The home office is out of touch with the realities of the market.
Underscoring this point further, most engagement surveys reveal the lowest scores around one question in particular: people across departments and offices work together effectively to get stuff done; ironically, the same survey reveals that communication and collaboration within the same team is fine. It’s always the ‘other folks.’
Is it really? Or is this just another dysfunction that occurs when human beings experience gaps in ‘psychological distance’ manifested in the form of spatial, social, temporal, or experiential differences.1 It’s a variation on the ‘in versus out’ group dilemma and this is only compounded by the nature of hybrid working that is emerging in the future of work. As human beings, this challenge is unavoidable. It will happen, unless leaders become intentional on how to recognize it and take proactive steps to address it.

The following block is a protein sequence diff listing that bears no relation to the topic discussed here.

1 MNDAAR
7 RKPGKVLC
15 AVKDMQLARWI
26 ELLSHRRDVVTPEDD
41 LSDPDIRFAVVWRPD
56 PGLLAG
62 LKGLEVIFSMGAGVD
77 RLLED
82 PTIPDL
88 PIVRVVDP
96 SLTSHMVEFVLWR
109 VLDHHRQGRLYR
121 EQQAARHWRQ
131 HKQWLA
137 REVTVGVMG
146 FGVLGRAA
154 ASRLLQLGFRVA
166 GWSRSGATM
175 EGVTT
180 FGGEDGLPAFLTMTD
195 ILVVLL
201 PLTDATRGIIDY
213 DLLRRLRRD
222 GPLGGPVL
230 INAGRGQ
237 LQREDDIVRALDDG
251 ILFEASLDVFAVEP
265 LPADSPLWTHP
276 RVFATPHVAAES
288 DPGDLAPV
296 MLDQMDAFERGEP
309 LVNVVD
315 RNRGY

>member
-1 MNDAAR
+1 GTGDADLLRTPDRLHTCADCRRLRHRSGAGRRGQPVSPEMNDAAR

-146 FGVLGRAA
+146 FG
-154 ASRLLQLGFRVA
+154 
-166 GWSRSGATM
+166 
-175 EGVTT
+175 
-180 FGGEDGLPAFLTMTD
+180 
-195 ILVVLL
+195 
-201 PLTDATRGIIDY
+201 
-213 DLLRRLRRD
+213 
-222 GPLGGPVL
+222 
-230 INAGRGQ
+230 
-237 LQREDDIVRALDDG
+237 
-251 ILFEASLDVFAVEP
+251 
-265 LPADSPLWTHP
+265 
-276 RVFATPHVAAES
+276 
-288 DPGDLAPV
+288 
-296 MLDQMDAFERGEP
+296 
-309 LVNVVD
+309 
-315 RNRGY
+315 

Yes, it does take time, requiring people and teams to effectively ‘slow down to speed up’ (one our favorite phrases), though the speed that emerges from taking that time far outweighs the results of aligned execution can be brilliant. It’s not about the other team and how difficult they may appear. Whenever we are talking to another person, the conversation is rarely a person-to-person dialogue; instead, it is a context-to-context discussion—one that is so rarely explored.2 Taking time to have the conversation about context allows dispersed teams to work more effectively together and ultimately accelerate their pace.